Our group has identified several key E3 ubiquitin ligases involved in the regulation of immune response.22,23,24,25 We provide genetic and in vivo evidence here for the critical roles of TRIM41, one of the tripartite motif (TRIM) family proteins, in innate antiviral response. More importantly, we identify TRIM41-mediated interaction with and Lys63-linked polyubiquitination of BCL10 as the missing hub for NEMO recruitment, casting new light on the mechanistic understanding of CBM complex in prevalent control of innate antiviral response.

Results

TRIM41 is required for pathogenic nucleic acid- and virus-triggered innate response

Previously we have screened the gene expression profile in RAW264.7 macrophages after infection with the RNA virus vesicular stomatitis virus (VSV) and the DNA virus herpes simplex virus 1 (HSV-1).25 Among the Trim genes, we noted that Trim41 mRNA was downregulated by virus infection (GEO accession number GSE72077). After searching the gene databases GeneCards and BioGPS, we realized that Trim41 was ubiquitously expressed in human and mouse tissues, and was highly expressed by immune cells including T cells, B cells, NK cells, dendritic cells, and macrophages (bone marrow-derived macrophages−BMDM, peritoneal macrophages, and RAW264.7 cells). These data suggest that Trim41 may play a role in immune response.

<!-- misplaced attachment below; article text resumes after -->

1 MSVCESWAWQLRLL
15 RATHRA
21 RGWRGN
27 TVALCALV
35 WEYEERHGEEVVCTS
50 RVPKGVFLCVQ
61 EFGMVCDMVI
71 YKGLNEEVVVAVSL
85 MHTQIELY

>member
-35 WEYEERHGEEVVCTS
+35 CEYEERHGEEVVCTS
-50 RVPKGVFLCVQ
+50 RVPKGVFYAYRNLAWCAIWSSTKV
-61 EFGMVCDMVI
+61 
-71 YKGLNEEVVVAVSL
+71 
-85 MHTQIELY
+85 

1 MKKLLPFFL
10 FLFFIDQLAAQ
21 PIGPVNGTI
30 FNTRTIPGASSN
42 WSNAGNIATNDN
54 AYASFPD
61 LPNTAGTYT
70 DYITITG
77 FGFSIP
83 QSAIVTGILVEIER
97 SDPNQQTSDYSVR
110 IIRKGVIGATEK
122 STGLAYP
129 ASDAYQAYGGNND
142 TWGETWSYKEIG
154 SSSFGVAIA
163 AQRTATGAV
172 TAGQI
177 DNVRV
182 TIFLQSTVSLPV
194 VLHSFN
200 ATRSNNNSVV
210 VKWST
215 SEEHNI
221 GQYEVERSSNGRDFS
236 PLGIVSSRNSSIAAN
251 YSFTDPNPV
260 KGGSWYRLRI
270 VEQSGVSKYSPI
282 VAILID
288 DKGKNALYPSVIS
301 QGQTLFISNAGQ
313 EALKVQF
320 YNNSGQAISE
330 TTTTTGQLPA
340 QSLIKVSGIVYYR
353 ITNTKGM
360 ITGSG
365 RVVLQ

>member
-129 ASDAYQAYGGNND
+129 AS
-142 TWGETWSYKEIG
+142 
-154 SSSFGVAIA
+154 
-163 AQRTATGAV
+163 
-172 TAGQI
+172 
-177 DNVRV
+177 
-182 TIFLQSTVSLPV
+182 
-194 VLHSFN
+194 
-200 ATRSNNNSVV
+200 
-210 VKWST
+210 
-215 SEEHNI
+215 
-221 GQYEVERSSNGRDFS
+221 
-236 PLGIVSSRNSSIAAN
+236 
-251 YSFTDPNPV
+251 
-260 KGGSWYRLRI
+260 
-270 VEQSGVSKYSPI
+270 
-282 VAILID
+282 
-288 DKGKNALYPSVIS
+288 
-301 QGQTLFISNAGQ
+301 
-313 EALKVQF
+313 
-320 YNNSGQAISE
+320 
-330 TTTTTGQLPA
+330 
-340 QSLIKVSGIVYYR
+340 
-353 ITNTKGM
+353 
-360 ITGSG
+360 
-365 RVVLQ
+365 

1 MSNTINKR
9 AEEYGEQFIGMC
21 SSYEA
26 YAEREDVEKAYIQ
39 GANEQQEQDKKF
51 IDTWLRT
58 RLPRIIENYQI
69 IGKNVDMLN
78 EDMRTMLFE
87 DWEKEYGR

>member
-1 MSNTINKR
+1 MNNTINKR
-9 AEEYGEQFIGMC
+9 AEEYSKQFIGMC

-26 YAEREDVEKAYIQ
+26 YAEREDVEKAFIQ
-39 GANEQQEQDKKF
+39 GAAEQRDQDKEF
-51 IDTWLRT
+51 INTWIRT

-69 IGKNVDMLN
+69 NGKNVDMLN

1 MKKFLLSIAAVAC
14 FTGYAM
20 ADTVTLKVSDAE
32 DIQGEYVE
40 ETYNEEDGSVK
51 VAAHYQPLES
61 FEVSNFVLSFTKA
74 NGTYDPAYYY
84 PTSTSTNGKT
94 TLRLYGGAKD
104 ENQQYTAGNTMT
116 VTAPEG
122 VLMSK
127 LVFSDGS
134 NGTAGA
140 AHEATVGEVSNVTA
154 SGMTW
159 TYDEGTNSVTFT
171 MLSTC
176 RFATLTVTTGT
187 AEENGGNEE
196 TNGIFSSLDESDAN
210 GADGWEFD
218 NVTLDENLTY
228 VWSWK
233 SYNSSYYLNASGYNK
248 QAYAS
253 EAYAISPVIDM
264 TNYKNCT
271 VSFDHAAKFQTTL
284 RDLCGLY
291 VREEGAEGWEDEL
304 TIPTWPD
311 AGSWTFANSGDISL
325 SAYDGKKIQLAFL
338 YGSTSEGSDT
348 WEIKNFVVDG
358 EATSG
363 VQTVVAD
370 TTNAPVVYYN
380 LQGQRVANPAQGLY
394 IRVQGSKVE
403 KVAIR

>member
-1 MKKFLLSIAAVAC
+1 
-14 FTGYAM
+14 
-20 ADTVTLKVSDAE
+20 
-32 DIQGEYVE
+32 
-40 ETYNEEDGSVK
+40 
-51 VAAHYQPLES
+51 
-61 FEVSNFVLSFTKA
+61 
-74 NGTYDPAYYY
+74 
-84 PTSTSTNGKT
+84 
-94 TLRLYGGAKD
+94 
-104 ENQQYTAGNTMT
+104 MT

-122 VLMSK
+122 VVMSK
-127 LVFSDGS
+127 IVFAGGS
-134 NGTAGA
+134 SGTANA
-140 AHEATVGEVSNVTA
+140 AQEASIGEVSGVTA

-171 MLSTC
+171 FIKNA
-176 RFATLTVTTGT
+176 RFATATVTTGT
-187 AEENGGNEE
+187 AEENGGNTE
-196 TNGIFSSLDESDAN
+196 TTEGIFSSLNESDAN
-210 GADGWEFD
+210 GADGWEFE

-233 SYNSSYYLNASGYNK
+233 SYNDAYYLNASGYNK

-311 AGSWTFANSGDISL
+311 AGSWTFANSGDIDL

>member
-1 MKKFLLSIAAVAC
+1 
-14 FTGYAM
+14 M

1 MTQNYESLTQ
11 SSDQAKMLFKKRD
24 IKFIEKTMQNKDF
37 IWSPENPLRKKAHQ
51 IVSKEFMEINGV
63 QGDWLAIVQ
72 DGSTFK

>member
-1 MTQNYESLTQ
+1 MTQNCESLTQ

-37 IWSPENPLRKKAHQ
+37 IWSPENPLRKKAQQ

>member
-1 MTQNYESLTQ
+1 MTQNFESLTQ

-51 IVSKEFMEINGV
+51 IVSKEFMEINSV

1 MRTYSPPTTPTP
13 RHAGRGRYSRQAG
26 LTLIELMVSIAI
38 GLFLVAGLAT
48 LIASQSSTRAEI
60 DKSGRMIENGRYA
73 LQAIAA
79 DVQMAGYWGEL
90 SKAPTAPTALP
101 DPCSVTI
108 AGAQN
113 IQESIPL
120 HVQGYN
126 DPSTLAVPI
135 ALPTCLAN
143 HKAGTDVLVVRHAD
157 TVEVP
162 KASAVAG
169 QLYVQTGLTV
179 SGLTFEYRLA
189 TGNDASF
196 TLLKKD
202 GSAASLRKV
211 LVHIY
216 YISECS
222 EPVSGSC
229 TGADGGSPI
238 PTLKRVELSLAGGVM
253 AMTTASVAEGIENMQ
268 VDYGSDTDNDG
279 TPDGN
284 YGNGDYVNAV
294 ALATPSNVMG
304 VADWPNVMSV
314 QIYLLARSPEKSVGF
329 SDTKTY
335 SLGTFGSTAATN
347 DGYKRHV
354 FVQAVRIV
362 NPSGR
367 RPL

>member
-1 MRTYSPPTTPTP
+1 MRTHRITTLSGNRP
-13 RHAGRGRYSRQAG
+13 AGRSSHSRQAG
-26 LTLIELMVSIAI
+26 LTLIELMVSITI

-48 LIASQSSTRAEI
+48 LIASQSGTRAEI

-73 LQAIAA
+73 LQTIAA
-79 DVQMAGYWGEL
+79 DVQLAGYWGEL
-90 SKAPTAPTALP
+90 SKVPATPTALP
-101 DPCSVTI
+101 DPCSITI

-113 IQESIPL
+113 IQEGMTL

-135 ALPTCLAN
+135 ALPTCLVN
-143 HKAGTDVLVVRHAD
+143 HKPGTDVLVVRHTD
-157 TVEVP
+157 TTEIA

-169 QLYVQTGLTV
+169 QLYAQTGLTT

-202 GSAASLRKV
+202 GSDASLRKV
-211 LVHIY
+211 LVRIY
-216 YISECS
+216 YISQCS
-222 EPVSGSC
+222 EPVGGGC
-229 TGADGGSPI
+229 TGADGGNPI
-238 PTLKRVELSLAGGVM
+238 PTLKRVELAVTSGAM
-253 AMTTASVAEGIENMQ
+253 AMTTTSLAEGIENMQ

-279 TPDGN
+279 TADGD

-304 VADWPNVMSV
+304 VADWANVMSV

TRIM41 has been identified as PKC isozymes-interacting E3 ubiquitin ligase and as inhibitor of virus replication.26,27,28 However, its role in innate immune response has not been characterized at the stage of conceptualization and design of the study. So we examined the roles of Trim41 in innate antiviral response. First, we found that Trim41 was significantly downregulated in peritoneal macrophages after VSV treatments (Supplementary Fig. S1a, b). Second, we found that Trim41 knockdown (KD) (Supplementary Fig. S1c) inhibited the mRNA expression of Il6 and Ifnb induced by VSV (Supplementary Fig. S1d, e). The production of IL-6 and IFNβ induced by VSV was also significantly inhibited after Trim41 knockdown (Supplementary Fig. S1f, g). After infection with HSV-1, Trim41 mRNA and protein were also downregulated (Supplementary Fig. S1a, b). Trim41 knockdown also significantly inhibited the production of IL-6 and IFNβ induced by HSV-1 (Supplementary Fig. S1f, g). So TRIM41 may be positively involved in innate antiviral response. Previously several TRIM molecules have been implicated in the positive regulation of innate antiviral response.29,30,31,32 The mRNA expression of Trim25, Trim31, Trim32 or Trim56 in peritoneal macrophages could be modulated by VSV and HSV-1 infections (Supplementary Fig. S2a-d). After knockdown of Trim25, Trim31, Trim32 or Trim56 (Supplementary Fig. S2e, f), we found that the production of IL-6 and IFNβ induced by VSV or HSV-1 infection was significantly inhibited (Supplementary Fig. S2g-j), resembling to the effects of Trim41 knockdown. These preliminary data provoked us to investigate the roles of Trim41 in the innate antiviral response.